Market-based US inflation expectations have stopped climbing, in contrast with the message from businesses and consumers, contributing to a stabilization of the US bond market. We think this is a pause and that the US curve will steepen further as the credibility of the Fed’s Average Inflation targeting strategy is questioned.
The US bond market has stabilized over the last two weeks around 1.70% for a 10-year treasury note after the significant rise in long-term yields triggered by Joe Biden’s victory. Market-based inflation expectations have stopped climbing, in contrast with the message sent by businesses and consumers alike in the recent surveys.
Just as we explored the information content of businesses inflation expectations a few weeks ago, this time we turned our gaze to households. The latest Michigan survey suggests that consumers’ inflation expectations for the next 5 years have rebounded to their long-term average for the first time since 2014. We suspect this can be explained by the recent public debate around the risks of “overheating” the Biden emergency stimulus could trigger. The frequency of queries on the Internet reflects the emergence of an “inflation anxiety” in the US. These phenomena tend to be self-fulfilling. We show that in a simple model, the Michigan survey, alongside the unemployment rate, is a good predictor of actual core consumer prices. With the two variables pushing in the same direction now, and business survey continuing to reflect a rise in price pressure, an acceleration in core inflation is very plausible in the coming months, beyond the expected base effects. This will raise questions on the credibility of the Fed’s Average Inflation Targeting framework, pushing real rates up.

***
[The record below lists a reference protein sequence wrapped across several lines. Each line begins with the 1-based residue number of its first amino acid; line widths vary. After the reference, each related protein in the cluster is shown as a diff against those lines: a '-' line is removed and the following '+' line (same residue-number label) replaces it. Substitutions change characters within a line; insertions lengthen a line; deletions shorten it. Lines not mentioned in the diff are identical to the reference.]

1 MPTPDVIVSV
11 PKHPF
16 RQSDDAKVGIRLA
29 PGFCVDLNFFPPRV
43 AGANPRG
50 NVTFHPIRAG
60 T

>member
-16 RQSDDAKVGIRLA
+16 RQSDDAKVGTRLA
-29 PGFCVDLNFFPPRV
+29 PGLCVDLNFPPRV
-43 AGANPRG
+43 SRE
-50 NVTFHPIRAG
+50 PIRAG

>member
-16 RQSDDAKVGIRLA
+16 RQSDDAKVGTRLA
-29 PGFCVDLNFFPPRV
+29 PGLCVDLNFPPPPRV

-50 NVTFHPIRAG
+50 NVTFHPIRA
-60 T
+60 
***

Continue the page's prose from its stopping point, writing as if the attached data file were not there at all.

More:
This is one of the key elements which make us believe the current stabilization in US yields is merely a pause and we continue to expect the 10-year rate to hit 2% in the coming months. The market is probably taking stock of the risks of yet another wave of Covid before collective immunity is reached, despite the speed of the US vaccination programme. The prospect of tax hikes funding at least partly the newly unveiled investment plan by the US administration may also curb market enthusiasm for Biden’s fiscal activism. But even if the Democrats have their way on this – and contrary to the consensus view until last week, it seems the Senate could use the “reconciliation process” more than once during a fiscal year, reducing the need for bi-partisan support – the tax hikes would be back-loaded, and the supply of US treasuries would rise significantly anyway. True, by year end the US economy may face a complicated moment when the emergency stimulus fades and the mechanical effect of the post-pandemic reopening is absorbed, because the investment plan is unlikely to provide the same impetus. Yet, in the months ahead, the coincidence of higher inflation and higher debt issuance still creates some space for another curve steepening.
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